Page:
Voting is placing our support behind our team of choice just like in sports and I have to admit, I’m not a constant fan of any one football team. Typically, I watch the first few games in the pre-season, pick a team, and follow them through that one season. I have caught a lot of flack from avid fans as being disloyal. I’m okay with that, I’m not that invested in football, but I am highly invested in the state of our nation and I carry this same process into voting; I’m looking at each candidate and seeing what is best for our country.
While everyone is kvetching over Beyonce’s performance, I’m deeply bothered by the realization that we are doubling the votes of the competition by not voting at all. The most troubling trend I’m noticing when it comes to voting isn’t gerrymandering, or some insidious plot by the GOP, but our desire, nay need, to vote for the winner, so essentially ego is our biggest problem. Everyone wants to be a winner, to be associated with the winners, and we see that in sports. The bandwagon nearly buckled under the weight of thousands of Carolina Panther’s fans on their way to Santa Clara, California, but on the teams return trip, after losing to the Denver Broncos with a final score of 10-24, only a couple hundred people or so showed up to welcome them home. After a 15-1 season that lead to playing in the Super Bowl, the NFC Champions’ “fans” couldn’t be bothered.
This gave me some clarity on the problem we have in voter turn out for progressives. For so long we have been hearing about the inevitability of a Clinton win for the democratic ticket that some can’t be bothered to go vote for Bernie Sanders. You have bought into the idea that it doesn’t matter if we vote or not because you would rather not vote at all than be remembered for voting for and supporting “the loser”. This competition based thinking mingles with the fear and shame that has been ingrained in us of what being the loser means. How many times have you heard some progressive say, filled with resignation, that they won’t vote for Bernie Sanders because he doesn’t have a chance at winning? We have psyched ourselves out of the process, in effect, helping along the loss we so fear by not being willing to be thought of as part of the losing team. Many go so far as to encourage other progressives not to vote at all because of an ill-conceived belief that our votes don’t matter, or using their platform to encourage voters to think that if a candidate doesn’t support 100% of everything they believe in, we shouldn’t “support” them, sending out a confusing message that some find hard to follow when they are searching for understanding of what has become an unbelievably convoluted process. This kind of waffling also makes us look like we don’t know what we are doing nor why, also weakening our political stance.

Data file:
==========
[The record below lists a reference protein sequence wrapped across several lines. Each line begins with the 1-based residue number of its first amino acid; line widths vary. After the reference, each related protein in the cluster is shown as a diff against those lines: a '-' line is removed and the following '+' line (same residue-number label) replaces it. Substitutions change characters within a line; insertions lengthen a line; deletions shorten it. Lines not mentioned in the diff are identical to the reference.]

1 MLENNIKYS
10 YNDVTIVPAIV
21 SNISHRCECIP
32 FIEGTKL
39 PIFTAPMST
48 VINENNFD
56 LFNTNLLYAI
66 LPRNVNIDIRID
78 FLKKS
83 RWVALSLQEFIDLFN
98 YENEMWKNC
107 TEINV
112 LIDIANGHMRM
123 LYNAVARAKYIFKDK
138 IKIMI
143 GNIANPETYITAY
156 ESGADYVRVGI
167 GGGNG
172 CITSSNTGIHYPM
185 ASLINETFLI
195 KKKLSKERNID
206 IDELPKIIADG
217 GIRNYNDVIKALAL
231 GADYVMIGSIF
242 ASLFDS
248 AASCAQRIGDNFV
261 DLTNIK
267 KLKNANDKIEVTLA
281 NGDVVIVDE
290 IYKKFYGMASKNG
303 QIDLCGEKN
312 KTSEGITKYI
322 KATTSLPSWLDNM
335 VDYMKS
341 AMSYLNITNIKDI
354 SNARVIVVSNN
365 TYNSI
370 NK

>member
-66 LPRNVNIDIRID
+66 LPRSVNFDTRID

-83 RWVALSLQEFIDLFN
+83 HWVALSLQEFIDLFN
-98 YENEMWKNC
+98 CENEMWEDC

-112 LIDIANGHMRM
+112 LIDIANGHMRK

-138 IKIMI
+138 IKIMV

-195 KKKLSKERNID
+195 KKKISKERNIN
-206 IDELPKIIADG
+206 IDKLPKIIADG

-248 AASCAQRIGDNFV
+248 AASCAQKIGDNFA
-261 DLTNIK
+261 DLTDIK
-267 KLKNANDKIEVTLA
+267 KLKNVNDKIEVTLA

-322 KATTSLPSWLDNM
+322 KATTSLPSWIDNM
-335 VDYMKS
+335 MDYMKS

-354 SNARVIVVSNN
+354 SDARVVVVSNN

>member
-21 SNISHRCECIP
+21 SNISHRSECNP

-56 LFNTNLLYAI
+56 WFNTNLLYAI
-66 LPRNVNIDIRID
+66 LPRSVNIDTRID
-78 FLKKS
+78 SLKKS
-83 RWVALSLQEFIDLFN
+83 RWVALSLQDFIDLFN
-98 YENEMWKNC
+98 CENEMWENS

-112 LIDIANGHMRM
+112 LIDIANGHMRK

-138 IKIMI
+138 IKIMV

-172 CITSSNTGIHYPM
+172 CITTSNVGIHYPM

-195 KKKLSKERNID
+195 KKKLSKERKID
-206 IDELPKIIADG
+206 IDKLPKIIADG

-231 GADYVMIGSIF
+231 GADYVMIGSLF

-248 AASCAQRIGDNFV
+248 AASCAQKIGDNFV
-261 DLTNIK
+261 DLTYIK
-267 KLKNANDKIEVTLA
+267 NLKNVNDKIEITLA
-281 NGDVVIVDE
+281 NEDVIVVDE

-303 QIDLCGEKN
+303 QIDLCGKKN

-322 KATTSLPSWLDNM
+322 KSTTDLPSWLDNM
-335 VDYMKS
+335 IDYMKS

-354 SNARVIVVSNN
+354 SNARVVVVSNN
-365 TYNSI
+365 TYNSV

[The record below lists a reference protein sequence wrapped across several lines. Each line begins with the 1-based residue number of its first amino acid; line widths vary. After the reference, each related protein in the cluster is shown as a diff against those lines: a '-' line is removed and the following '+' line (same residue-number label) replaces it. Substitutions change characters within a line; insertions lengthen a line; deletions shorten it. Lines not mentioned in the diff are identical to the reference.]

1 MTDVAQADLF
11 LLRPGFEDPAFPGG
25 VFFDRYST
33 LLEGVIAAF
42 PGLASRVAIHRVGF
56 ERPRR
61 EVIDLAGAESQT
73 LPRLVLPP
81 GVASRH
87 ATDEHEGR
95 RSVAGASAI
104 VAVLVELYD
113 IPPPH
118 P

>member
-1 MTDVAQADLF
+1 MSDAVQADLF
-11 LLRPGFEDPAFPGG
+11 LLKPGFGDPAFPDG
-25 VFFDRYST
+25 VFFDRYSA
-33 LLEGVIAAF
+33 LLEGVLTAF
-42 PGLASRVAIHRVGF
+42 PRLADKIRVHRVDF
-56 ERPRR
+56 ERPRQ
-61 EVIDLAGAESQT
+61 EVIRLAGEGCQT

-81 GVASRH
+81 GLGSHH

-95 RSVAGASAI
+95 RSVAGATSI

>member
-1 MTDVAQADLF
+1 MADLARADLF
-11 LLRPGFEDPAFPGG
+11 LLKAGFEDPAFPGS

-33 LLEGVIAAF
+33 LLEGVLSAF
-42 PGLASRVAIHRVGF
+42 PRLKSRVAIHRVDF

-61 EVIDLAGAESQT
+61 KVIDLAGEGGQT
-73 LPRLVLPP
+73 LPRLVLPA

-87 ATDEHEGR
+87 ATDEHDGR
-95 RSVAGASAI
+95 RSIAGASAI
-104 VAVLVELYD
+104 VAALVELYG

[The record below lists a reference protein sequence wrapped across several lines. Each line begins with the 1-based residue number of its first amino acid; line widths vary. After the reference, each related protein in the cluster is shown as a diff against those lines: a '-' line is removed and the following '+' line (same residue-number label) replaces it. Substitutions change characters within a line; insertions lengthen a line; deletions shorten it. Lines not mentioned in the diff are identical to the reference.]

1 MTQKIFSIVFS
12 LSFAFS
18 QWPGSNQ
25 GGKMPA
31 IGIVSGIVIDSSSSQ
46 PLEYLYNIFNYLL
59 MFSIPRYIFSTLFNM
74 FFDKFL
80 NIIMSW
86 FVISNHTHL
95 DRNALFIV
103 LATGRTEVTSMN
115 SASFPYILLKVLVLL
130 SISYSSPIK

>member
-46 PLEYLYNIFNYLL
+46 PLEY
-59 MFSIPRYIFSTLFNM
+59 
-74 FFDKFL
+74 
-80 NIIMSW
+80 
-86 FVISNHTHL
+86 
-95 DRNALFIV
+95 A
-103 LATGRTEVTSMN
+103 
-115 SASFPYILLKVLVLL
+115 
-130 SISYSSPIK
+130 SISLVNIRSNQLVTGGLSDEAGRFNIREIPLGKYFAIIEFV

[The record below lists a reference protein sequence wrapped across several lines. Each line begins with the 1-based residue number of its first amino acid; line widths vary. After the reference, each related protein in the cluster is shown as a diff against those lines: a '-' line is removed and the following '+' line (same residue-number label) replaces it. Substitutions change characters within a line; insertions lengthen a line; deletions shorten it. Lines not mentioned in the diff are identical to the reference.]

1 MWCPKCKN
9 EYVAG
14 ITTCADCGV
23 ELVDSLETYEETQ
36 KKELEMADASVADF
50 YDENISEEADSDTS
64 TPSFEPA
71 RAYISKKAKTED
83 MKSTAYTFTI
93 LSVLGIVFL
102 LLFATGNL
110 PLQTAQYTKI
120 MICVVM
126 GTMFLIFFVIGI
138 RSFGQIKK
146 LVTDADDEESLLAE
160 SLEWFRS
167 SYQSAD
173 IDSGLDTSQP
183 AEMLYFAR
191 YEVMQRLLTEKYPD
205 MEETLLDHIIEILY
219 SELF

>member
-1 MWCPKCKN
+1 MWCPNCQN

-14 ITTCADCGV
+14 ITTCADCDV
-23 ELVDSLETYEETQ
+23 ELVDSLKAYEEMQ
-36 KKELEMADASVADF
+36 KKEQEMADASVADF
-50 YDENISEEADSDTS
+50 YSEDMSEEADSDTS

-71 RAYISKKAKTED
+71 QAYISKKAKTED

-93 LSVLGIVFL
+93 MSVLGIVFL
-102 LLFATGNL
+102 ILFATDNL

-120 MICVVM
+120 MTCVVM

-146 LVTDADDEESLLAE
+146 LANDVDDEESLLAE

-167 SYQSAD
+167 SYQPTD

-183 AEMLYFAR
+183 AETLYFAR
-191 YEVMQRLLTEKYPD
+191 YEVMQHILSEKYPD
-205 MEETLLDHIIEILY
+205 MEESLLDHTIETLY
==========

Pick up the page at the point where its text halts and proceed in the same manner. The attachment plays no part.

U.S. turnout in 2012 was 53.6% according to a Pew Research survey, which is one of the lowest turnouts for a developed country. Then, when those numbers are broken down, the communities needing the most help are the ones less likely to actually vote. We continuously complain that our communities’ needs aren’t being met. That is not a coincidence when we refuse to get out and support the very candidates that would work toward making the changes we need in order to move this country forward, then sit back dumbfounded as the opposition drags the country down with antiquated ideologies and playground antics of halting progress when they don’t get their way.
Should we even expect more when we give into the same childish way of thinking that it’s better to not try, rather than try and fail?
Now is not the time to give up on the very process we say we stand for and want to protect, by castrating ourselves out of fear. We have to do more than talk about what the other side gets wrong, and how it should be done, and do the one thing that actually makes a difference. Vote.